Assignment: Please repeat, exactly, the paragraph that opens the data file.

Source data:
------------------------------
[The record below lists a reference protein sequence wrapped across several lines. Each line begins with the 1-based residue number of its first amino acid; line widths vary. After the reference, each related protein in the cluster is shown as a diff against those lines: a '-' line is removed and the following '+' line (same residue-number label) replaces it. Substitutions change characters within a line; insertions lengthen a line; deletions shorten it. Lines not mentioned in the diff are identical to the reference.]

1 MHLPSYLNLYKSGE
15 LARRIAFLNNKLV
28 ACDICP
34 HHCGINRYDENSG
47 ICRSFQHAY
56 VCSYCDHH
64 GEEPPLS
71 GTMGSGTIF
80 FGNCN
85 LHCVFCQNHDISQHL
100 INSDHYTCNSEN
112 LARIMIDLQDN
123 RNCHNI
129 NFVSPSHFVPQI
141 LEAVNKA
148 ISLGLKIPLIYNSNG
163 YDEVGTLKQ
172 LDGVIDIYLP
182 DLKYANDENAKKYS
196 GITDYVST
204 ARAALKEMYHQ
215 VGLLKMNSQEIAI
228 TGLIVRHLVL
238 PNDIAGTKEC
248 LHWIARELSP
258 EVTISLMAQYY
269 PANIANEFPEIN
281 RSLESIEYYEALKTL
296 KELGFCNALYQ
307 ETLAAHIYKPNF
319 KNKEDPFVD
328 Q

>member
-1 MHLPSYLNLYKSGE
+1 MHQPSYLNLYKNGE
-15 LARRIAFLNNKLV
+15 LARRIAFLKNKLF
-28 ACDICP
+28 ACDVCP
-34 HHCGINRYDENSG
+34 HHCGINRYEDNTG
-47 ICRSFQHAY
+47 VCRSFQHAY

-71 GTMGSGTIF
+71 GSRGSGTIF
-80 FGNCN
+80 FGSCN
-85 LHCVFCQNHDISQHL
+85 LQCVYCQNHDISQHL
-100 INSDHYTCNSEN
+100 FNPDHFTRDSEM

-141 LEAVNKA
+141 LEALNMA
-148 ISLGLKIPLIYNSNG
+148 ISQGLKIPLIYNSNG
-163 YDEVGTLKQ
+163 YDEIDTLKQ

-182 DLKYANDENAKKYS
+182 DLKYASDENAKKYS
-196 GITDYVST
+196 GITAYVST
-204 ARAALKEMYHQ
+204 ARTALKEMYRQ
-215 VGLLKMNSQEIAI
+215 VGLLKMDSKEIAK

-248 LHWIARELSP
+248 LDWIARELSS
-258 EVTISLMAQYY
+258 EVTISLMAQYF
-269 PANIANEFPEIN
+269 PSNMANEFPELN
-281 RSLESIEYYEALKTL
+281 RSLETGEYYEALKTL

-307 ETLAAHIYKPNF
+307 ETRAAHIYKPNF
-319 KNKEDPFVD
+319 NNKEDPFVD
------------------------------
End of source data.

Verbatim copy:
[The record below lists a reference protein sequence wrapped across several lines. Each line begins with the 1-based residue number of its first amino acid; line widths vary. After the reference, each related protein in the cluster is shown as a diff against those lines: a '-' line is removed and the following '+' line (same residue-number label) replaces it. Substitutions change characters within a line; insertions lengthen a line; deletions shorten it. Lines not mentioned in the diff are identical to the reference.]